Every year we have a weird Christmas tree. It has been the source of much of my writing. I’ll include links at the bottom of this post in case you need to catch up.
This year we spent some time negotiating the tree decision over Thanksgiving break. In the end, we decided to go with an idea that Lydia had actually last year that didn’t make the cut. A shelf tree.
Nathan and Lydia, and then Nathan and Abby, spent several hours building circular shelves of varying sizes. They actually used the center of our last year’s tree as the center pole. They painted it green by combining all the random green paints they found in our house. And so stands our shelf tree.
I definitely didn’t love it. It actually reminds me of something from Dr. Seuss. It’s not terrible, but it doesn’t look like a tree. And where to hang ornaments?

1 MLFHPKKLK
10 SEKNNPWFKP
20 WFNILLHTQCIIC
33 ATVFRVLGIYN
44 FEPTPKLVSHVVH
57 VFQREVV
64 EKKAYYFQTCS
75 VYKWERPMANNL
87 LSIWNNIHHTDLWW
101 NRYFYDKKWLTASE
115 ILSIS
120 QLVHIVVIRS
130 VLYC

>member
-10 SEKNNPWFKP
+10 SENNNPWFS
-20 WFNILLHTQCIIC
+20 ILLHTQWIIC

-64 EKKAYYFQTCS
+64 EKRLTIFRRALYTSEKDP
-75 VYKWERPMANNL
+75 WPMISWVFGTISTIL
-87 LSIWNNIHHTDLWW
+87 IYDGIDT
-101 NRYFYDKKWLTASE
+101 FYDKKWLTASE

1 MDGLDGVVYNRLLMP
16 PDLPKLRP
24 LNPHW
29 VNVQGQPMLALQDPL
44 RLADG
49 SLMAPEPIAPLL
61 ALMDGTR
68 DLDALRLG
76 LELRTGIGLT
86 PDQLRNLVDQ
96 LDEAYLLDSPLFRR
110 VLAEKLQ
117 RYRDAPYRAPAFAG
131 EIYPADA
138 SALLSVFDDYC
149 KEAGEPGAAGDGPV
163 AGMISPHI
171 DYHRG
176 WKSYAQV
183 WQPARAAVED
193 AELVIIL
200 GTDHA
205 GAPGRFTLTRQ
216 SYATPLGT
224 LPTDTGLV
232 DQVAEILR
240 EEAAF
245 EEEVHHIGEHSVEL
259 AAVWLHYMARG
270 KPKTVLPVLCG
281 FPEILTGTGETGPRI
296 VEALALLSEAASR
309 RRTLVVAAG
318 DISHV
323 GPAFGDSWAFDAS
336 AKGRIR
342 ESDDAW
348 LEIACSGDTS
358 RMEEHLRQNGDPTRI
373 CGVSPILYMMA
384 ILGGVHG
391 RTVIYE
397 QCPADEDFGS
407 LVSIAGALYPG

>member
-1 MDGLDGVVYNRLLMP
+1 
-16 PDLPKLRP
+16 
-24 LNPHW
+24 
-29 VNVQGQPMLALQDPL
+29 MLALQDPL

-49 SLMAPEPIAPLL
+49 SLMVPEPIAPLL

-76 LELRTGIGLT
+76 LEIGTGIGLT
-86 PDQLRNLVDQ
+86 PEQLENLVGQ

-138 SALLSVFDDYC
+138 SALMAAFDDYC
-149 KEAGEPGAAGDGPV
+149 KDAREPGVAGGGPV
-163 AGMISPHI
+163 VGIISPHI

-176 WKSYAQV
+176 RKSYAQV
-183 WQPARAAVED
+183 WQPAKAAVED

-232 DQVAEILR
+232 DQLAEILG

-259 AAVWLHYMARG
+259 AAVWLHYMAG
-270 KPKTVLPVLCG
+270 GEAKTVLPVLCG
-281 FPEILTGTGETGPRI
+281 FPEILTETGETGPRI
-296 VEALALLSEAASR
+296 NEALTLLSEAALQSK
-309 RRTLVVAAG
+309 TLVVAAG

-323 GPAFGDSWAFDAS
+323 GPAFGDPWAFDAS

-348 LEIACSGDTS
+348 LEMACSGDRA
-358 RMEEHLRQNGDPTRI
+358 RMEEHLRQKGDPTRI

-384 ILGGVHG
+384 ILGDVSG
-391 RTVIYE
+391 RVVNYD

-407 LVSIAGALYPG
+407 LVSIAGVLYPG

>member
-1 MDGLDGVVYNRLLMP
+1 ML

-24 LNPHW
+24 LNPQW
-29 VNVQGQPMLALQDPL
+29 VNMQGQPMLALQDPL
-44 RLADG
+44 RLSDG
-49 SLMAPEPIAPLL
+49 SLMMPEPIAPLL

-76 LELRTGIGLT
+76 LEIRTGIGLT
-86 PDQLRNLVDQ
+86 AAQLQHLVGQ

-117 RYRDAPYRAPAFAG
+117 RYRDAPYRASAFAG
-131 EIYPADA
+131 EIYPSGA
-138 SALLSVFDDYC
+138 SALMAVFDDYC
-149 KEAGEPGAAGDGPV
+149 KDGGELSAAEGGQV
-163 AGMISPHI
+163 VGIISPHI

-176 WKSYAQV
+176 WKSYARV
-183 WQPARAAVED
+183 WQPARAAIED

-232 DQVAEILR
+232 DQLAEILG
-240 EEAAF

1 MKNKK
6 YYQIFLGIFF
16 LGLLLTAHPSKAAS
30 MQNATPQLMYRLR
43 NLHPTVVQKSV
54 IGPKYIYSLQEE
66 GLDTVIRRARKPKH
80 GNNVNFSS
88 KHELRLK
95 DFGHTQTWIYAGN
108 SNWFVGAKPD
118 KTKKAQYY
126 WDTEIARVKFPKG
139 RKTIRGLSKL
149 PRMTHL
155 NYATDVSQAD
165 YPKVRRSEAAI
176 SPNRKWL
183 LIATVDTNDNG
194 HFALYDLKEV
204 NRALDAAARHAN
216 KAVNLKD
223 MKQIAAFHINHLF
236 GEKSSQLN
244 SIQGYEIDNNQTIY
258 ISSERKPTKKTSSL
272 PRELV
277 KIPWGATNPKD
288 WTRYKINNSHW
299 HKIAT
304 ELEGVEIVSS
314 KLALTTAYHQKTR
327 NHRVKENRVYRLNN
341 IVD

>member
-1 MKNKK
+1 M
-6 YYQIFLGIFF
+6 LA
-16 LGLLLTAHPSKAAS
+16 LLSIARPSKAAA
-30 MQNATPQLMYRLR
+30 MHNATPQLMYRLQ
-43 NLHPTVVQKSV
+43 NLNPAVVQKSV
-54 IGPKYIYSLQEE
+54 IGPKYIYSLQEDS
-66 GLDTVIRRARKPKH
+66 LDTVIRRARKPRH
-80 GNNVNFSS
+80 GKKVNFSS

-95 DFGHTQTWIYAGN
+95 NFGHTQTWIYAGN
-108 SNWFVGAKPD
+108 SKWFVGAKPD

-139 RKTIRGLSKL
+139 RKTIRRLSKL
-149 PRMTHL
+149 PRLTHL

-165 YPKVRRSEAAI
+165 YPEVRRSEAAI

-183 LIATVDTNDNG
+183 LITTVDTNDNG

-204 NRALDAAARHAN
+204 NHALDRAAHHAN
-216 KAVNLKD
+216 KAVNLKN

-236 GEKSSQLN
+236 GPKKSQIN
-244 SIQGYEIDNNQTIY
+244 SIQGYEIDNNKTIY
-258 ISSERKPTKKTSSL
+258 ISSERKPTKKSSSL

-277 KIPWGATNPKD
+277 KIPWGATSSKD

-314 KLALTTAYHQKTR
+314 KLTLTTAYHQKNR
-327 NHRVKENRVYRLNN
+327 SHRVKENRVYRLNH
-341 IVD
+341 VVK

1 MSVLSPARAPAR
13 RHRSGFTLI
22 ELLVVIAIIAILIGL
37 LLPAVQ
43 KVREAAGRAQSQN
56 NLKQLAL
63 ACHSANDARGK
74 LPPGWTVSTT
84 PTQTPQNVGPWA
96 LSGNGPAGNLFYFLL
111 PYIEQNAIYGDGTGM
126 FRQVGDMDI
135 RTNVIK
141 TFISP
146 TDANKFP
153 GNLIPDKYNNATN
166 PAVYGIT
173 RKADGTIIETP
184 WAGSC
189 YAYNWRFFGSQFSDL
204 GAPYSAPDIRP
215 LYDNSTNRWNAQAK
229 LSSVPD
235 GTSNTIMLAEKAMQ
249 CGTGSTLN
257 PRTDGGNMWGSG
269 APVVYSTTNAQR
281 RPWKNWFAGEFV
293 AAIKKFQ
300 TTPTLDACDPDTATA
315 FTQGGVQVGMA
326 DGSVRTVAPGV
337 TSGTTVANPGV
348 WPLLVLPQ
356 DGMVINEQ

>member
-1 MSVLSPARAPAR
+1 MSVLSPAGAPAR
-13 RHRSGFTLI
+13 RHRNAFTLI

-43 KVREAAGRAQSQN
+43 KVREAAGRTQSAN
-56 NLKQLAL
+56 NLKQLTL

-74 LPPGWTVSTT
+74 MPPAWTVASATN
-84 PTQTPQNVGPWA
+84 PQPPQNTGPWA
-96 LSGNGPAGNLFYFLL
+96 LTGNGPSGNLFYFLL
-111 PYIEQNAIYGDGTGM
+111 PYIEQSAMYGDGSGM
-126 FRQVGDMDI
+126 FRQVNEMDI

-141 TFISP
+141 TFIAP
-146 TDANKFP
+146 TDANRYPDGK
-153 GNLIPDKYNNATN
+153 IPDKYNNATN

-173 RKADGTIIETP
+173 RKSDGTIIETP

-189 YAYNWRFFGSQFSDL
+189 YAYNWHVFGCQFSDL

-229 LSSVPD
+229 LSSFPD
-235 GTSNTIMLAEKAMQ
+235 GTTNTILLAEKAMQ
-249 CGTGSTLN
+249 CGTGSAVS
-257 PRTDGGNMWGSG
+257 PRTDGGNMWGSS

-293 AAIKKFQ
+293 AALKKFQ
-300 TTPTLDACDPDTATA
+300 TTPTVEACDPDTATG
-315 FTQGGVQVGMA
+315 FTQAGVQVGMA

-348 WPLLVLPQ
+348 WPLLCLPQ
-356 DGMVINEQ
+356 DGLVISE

So we decided to staple branches on to it to give it some dimension. Then the kids added a few ornaments. And one present.
It ended up like this. I still didn’t love it. Actually I had to put a cute tree outside by my swing to help distract me from this eye sore and allow me to just let it be whatever it was going to be.
We hit a low point when people starting putting their dishes on the big empty shelves of the tree. Really, people. This is just my life.
I decided it would at least look better with gifts. And I believe it does. It’s still not a tree in my mind, but it’s something festive. And no less than I would expect from my family.
Our Christmas tree is much more a reflection of our entire family than it is of me. My children and husband are creative and out-of-the-box and oh so much fun. They plan and scheme and discuss and compromise and work together each year on our Christmas tree. They stretch me and my preconceived ideas about Christmas in a good way. There are other parts of Christmas that will reflect me, but I’ve given this area over to them. I made the decision that this is okay and that it’s how I want it to be.